Imani told the other water nymphs to wait. “I will need your help when I return.” Disguising herself in a shroud of mist, Imani moved through the city unseen until she reached Kira. “Sister!”
Kira cried with joy. “You have come for me!”
Imani looked at the lock on the cage. She breathed water into the lock and then held it until the water froze and expanded, breaking the lock.
Watery mist enveloped both of them as they ran towards the river.
A zookeeper discovered the open cage. “The water nymph has escaped,” he yelled. He knew water nymphs always returned to water.  “Head towards the river! After her!” he screamed as all the keepers came running.
Imani could hear them approaching. “Mother Water! Help us!” In an instant, huge hail stones began falling from the sky and filled the road behind them. The hail pelted everyone, making them take cover indoors, including those in pursuit of Kira.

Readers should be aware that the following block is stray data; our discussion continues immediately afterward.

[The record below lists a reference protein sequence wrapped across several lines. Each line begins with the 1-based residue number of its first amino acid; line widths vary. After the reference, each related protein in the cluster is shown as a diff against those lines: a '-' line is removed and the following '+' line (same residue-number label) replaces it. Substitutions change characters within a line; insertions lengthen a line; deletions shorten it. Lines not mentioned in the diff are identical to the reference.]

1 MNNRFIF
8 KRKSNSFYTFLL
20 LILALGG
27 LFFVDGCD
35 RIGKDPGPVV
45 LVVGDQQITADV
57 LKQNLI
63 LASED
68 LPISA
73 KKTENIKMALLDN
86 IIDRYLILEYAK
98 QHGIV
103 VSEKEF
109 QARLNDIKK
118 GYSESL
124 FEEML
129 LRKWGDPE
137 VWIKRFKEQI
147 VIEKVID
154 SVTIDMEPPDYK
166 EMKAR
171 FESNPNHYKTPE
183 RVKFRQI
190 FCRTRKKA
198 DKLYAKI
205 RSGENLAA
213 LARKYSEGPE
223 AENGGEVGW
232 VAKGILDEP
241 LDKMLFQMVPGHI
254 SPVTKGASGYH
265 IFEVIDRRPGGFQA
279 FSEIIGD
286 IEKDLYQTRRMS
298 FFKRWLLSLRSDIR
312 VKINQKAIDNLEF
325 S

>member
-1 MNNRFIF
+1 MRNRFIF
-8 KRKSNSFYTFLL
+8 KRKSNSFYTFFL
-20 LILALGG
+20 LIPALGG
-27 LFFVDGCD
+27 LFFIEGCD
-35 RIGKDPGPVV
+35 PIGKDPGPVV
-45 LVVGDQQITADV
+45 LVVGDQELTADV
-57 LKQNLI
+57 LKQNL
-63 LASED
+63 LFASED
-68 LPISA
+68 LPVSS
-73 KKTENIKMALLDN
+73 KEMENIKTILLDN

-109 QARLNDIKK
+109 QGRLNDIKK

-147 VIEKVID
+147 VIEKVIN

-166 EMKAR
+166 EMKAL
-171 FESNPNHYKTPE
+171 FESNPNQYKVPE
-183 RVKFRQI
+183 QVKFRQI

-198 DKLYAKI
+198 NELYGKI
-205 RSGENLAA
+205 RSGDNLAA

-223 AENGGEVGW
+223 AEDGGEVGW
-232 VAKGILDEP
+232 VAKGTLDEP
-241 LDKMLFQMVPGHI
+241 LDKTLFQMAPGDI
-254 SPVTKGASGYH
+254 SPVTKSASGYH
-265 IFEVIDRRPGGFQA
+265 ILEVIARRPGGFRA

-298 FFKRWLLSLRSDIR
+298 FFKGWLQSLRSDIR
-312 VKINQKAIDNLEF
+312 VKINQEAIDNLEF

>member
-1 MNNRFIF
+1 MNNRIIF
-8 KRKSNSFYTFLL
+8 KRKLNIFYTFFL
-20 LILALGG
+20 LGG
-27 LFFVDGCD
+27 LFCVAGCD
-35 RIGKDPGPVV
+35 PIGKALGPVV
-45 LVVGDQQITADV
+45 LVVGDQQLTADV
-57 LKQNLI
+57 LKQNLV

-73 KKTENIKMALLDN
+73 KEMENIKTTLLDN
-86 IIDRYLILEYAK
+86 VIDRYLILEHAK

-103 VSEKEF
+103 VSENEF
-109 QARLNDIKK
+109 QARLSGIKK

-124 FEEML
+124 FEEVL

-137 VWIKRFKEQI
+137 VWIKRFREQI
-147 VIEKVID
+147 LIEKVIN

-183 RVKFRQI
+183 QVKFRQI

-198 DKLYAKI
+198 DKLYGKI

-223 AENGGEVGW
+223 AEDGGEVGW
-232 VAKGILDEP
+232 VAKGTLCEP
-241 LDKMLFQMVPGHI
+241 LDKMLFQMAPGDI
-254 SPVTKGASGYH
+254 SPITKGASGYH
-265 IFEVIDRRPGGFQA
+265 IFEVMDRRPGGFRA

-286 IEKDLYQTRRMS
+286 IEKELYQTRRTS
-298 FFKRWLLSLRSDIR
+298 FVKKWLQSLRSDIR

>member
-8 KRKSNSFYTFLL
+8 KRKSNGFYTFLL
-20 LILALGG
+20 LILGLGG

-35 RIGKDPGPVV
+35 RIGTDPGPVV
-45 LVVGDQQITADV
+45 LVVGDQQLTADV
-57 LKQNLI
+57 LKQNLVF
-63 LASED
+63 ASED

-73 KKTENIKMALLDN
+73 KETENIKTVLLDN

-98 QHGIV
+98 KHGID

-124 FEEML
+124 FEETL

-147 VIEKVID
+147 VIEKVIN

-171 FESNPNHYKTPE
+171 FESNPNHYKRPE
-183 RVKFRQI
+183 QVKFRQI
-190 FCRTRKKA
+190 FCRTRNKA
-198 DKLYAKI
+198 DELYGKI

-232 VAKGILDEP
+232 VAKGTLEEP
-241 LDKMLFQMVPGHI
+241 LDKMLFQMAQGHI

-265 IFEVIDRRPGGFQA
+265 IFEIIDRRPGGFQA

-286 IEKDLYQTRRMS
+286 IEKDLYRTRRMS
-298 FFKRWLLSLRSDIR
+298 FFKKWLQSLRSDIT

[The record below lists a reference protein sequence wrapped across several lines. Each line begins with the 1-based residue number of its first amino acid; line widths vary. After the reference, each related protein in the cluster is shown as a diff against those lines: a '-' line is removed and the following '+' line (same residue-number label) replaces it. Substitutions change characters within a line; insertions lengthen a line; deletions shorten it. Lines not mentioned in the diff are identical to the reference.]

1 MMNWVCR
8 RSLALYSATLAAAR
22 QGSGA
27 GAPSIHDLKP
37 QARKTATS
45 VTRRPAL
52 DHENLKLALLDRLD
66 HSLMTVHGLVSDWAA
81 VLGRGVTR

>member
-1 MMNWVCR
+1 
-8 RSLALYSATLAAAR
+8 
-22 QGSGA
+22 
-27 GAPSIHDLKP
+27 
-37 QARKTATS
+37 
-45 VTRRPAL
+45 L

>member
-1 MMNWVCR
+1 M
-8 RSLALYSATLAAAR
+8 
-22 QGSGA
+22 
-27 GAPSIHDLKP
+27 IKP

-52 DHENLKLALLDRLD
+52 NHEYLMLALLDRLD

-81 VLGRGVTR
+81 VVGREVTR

When they reached the river, Kira quickly jumped in and melded with the water. The river sparkled brightly and whirled as she swam in circles making whirlpools. “Let’s go home,” she shouted.



“Not quite yet,” said Imani. “You’re safe now. Give us a few minutes.”
Imani whispered to the other water nymphs. Twirling in the river, they created a huge cloud of vapor that rose to the sky. The wind made it bigger and sculpted the cloud into the shape of a dragon.


People leaving their cottages to assess the damage from the hail looked up and shuddered.  They saw huge dragon looming over them, fiery sun rays shooting from its eyes, an omen.
The water nymphs joyfully swam back to their river home, splashing  and making rainbows in the water.
In the Kingdom where Kira was held captive, drought came, drying up the streams and river, withering the crops, until the Kingdom turned into a desert without a drop of water anywhere.

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Copyright 2019 by Valerie L. Egar. May not be reproduced, copied or distributed without permission from the author.
Published December 29, 2018 and January 5, 2019 Biddeford Journal Tribune (Biddeford, ME).